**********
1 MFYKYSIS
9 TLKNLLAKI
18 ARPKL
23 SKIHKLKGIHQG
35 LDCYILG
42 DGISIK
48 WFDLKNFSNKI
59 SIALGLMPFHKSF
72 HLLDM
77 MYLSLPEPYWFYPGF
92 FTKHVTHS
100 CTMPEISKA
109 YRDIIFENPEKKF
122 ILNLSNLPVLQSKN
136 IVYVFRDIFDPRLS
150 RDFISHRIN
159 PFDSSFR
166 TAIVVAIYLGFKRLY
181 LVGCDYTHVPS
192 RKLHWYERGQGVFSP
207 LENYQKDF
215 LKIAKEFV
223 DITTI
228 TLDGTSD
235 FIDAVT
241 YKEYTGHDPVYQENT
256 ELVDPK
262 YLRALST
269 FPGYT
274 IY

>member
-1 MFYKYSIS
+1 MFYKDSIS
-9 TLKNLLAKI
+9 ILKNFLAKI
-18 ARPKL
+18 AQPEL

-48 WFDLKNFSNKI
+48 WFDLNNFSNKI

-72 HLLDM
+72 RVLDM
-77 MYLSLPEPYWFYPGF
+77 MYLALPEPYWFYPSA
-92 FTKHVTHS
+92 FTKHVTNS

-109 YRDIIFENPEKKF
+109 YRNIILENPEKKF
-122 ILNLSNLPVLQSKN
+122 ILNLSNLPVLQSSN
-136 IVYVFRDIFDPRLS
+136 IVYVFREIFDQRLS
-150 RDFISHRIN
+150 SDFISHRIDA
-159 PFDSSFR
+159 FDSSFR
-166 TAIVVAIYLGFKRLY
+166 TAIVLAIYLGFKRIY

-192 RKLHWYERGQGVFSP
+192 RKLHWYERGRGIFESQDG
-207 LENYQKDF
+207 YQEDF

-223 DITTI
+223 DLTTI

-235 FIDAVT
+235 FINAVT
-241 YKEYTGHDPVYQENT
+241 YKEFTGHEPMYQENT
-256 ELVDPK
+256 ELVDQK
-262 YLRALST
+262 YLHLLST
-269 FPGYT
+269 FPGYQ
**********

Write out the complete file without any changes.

1 MFYKYSIS
9 TLKNLLAKI
18 ARPKL
23 SKIHKLKGIHQG
35 LDCYILG
42 DGISIK
48 WFDLKNFSNKI
59 SIALGLMPFHKSF
72 HLLDM
77 MYLSLPEPYWFYPGF
92 FTKHVTHS
100 CTMPEISKA
109 YRDIIFENPEKKF
122 ILNLSNLPVLQSKN
136 IVYVFRDIFDPRLS
150 RDFISHRIN
159 PFDSSFR
166 TAIVVAIYLGFKRLY
181 LVGCDYTHVPS
192 RKLHWYERGQGVFSP
207 LENYQKDF
215 LKIAKEFV
223 DITTI
228 TLDGTSD
235 FIDAVT
241 YKEYTGHDPVYQENT
256 ELVDPK
262 YLRALST
269 FPGYT
274 IY

>member
-1 MFYKYSIS
+1 MFYKDSIS
-9 TLKNLLAKI
+9 ILKNFLAKI
-18 ARPKL
+18 AQPEL

-48 WFDLKNFSNKI
+48 WFDLNNFSNKI

-72 HLLDM
+72 RVLDM
-77 MYLSLPEPYWFYPGF
+77 MYLALPEPYWFYPSA
-92 FTKHVTHS
+92 FTKHVTNS

-109 YRDIIFENPEKKF
+109 YRNIILENPEKKF
-122 ILNLSNLPVLQSKN
+122 ILNLSNLPVLQSSN
-136 IVYVFRDIFDPRLS
+136 IVYVFREIFDQRLS
-150 RDFISHRIN
+150 SDFISHRIDA
-159 PFDSSFR
+159 FDSSFR
-166 TAIVVAIYLGFKRLY
+166 TAIVLAIYLGFKRIY

-192 RKLHWYERGQGVFSP
+192 RKLHWYERGRGIFESQDG
-207 LENYQKDF
+207 YQEDF

-223 DITTI
+223 DLTTI

-235 FIDAVT
+235 FINAVT
-241 YKEYTGHDPVYQENT
+241 YKEFTGHEPMYQENT
-256 ELVDPK
+256 ELVDQK
-262 YLRALST
+262 YLHLLST
-269 FPGYT
+269 FPGYQ